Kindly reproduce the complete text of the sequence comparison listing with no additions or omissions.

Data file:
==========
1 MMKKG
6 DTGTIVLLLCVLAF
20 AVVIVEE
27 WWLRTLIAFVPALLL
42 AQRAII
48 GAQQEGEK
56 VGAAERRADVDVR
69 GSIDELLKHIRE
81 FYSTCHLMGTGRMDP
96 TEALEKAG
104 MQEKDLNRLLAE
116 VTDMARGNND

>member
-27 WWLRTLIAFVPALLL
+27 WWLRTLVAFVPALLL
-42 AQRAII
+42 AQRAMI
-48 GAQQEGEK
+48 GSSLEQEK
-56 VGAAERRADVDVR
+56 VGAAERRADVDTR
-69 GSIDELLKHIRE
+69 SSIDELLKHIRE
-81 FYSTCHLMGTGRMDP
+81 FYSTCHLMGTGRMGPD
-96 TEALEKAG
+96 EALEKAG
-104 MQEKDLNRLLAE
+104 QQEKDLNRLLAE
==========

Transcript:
1 MMKKG
6 DTGTIVLLLCVLAF
20 AVVIVEE
27 WWLRTLIAFVPALLL
42 AQRAII
48 GAQQEGEK
56 VGAAERRADVDVR
69 GSIDELLKHIRE
81 FYSTCHLMGTGRMDP
96 TEALEKAG
104 MQEKDLNRLLAE
116 VTDMARGNND

>member
-27 WWLRTLIAFVPALLL
+27 WWLRTLVAFVPALLL
-42 AQRAII
+42 AQRAMI
-48 GAQQEGEK
+48 GSSLEQEK
-56 VGAAERRADVDVR
+56 VGAAERRADVDTR
-69 GSIDELLKHIRE
+69 SSIDELLKHIRE
-81 FYSTCHLMGTGRMDP
+81 FYSTCHLMGTGRMGPD
-96 TEALEKAG
+96 EALEKAG
-104 MQEKDLNRLLAE
+104 QQEKDLNRLLAE